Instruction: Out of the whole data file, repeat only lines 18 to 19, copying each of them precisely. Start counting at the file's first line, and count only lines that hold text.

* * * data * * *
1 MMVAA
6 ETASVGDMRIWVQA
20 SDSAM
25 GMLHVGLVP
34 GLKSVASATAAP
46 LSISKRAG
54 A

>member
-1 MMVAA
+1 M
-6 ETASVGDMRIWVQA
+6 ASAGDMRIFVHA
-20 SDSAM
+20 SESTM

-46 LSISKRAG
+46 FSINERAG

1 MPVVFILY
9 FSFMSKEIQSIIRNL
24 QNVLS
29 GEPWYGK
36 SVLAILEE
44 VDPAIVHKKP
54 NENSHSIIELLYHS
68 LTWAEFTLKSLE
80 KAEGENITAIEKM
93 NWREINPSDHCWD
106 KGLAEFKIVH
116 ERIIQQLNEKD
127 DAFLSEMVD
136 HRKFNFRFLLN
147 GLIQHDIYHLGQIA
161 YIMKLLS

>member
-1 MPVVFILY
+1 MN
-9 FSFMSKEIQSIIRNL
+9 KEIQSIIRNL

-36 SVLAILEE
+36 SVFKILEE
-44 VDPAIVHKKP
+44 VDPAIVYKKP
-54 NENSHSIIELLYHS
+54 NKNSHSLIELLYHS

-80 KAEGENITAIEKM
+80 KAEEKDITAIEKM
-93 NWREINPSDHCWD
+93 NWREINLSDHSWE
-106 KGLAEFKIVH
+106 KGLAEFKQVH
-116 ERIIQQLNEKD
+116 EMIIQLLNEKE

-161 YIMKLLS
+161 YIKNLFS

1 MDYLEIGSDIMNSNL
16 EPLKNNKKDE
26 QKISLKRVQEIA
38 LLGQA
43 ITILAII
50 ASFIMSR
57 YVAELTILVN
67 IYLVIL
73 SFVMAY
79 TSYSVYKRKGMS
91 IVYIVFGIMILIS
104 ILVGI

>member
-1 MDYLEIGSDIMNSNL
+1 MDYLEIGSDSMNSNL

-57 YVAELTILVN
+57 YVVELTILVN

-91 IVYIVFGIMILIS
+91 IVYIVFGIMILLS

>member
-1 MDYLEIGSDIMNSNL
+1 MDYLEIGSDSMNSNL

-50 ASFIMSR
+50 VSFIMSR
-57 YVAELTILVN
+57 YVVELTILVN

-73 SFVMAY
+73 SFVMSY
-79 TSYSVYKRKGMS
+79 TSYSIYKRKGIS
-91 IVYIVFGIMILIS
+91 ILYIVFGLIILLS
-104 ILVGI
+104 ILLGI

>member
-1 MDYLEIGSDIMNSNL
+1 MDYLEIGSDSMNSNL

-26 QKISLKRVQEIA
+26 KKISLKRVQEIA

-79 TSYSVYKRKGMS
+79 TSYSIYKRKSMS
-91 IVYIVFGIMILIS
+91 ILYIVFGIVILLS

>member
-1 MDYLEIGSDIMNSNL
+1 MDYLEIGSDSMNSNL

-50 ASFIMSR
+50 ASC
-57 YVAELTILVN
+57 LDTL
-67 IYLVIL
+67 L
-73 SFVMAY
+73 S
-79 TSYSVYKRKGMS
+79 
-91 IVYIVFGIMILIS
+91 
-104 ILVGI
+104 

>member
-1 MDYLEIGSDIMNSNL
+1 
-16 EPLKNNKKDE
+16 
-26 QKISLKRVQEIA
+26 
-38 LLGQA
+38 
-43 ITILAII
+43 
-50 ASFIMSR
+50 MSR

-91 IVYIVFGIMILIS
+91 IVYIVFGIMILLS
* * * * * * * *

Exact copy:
9 FSFMSKEIQSIIRNL
24 QNVLS